After months of silence, Intel has officially fired its first benchmark shots at Apple’s M1 processors.
It’s about time. I’m all for a knock down, drag out fight between Apple Silicon and X86. Everyone wins if these two can really push each other.
Can you even imagine how hot that intel was. Interesting how they left out the battery performance
Jason Snell sums up the article:
Inconsistent test platforms, shifting arguments, omitted data, and the not-so-faint whiff of desperation. Today’s M1 processor is a low-end chip for low-end systems, so Intel only has a small window to compare itself favorably to these systems before higher-end Apple silicon Macs ship and make its job that much harder.
The standout Excel benchmarks are interesting; would they mean that MS and Intel are working together to optimize certain workloads for Office?
That’s some impressive cherry picking.
Switching computers for different tests - yeah, you go Intel.
The benchmarks they show are relative as well. Do they matter? If Excel opens a spreadsheet in 250ms vs. 200ms, that’s 25% faster, which can look impressive on the right bar graph, but does it matter?
From my own experience, I can say my M1 MBP is a lot peppier and more responsive than my iMac Pro. I haven’t done any serious data analysis on the MBP, but in using Emacs, Obsidian, Safari, Brave, etc. it’s very responsive.
Excel has always been slow on macOS, this has nothing to do with the processor. Just bad MS code I guess?
It’s more than that though. Which their benchmarks aren’t showing. Excel is just not as good on macOS, nothing to do with the M1.
I use Excel daily on a PC and a Mac. It’s not just opening files faster, but on the Mac it doesn’t feel as responsive. On a PC, I can enter an easy sum formula and it feels quicker, more responsive. Just moving navigating a workbook feels better on a Windows PC.
And then you have charts. I have one spreadsheet that has about 6 charts at the bottom. I have to scroll down to see them. On Windows, they are already drawn and ready to go when I scroll down. On my Mac, they are not there, and it takes a second or more sometimes for them to pop in.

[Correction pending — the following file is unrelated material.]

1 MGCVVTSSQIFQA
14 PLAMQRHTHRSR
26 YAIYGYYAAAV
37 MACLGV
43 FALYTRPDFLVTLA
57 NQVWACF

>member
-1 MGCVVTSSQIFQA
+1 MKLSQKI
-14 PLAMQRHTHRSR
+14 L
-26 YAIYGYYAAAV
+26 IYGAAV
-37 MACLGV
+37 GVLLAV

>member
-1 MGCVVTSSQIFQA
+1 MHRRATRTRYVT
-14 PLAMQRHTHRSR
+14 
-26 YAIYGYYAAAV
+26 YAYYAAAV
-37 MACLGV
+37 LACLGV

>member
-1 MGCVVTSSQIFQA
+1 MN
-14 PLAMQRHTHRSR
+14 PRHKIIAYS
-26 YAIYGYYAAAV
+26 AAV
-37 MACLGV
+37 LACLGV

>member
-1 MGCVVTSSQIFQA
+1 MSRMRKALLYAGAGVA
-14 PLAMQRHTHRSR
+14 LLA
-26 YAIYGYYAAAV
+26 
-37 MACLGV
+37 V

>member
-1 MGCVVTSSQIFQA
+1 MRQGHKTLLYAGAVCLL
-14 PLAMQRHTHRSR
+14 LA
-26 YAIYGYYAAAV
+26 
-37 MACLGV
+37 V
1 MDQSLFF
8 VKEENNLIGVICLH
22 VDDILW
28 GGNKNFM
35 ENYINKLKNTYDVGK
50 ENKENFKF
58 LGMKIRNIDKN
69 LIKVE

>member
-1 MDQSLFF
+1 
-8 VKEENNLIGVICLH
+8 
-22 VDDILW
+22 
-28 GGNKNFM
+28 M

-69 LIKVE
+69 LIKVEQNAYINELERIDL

It is perfectly usable on a Mac, but if I am going to be building a new spreadsheet, I use my Windows machine, not my Mac. I just do data entry and maintenance on my Mac.
And another thing
If they wanted to (literally) compare Apples to Apples, they could. Top of the line Intel MBP vs. M1 MBP - same software, same benchmarks. But that isn’t what they wanted.
The x86 architecture is 43 years old. I think they’ve milked that cow for all it’s worth and they’re getting worried.
Surely you’re not in denial?
Just like PowerPC?
Just like PowerPC?
And? PowerPC has been discontinued some 15 years, it seems.
What a load of claptrap this comparison is. They’ve taken Chrome - which is one of the worst performing app on the Mac in terms of resource usage (if not the worst!) - and tried to make this out as a good benchmark! Most Mac users I know (in the real world, not online) don’t even have Chrome installed.
Office is also super-optimized for Windows and therefore is bound to perform better.
And what difference would it make to us anyway?
Most Mac users I know use Chrome as their main browser. Of course that is mainly because most of the Mac users I know are my family who use pass me down Macs I give them. They refuse to listen to me to just use Safari. Plus, they still use PCs as well, so they want one browser for everywhere.
It does seem popular though. Especially for average users.
That wasn’t my point. My point was that PowerPC began to stagnate due to a number of limitations (most of which forced Apple to switch to Intel in the first place back in 2006). Intel is experiencing the same issue now.
We don’t actually know for certain that higher end Apple Silicon chips will exist, nor whether the iteration will be, ahem, “fast and furious”.
But, I certainly expect so - based on zero Apple announcements.
I don’t care. I bought an M1 and the computer is beyond awesome. Yes, some benchmark will show that this or that application or task has better performance on another processor architecture. So what?
Essentially it’s bad for us if there’s just one architecture. Imagine what was going on in Intel`s board rooms after the announcement of Silicon? They need to up their game. It’s bad for customers overall if there’s just one processor architecture, one OS, etc.
AS for M1: yes, there may be some performance gains and faster benchmarks. But consider MIPS/W. For the first week I thought the battery indicator on my M1 was broken or stuck…
What are they going to put in the Mac Pro then? I see no reason why Apple wouldn’t create an M1X chip and an M2 chip and so on and so forth…
Speculating, I would imagine they saw the need to do damage control, more so than lost revenue. I would imagine apple was a small percentage (5%?) of their x86 and Xeon sales. Whereas releasing a processor that is fast and efficient undermines their perceived reign as king of processors.
Hence the “benchmarks.”
Addressing the problem as a percentage of revenue would be one possibility. If a random PC laptop maker decided to go with ARM, they would have cared less. Apple is, even if not substantial by revenue, substantial by “image”.
As for further developments…no idea where we are heading to. ARM (ARMv8-A) has already shown it’s potential for high-performance computing. A constraint might not be the architecture (x64/amd64 vs. arm64) but the SoC design. While SoC makes sense for laptops and deskops in the same performance category, a new “Mac Pro” might be ARM but not SoC.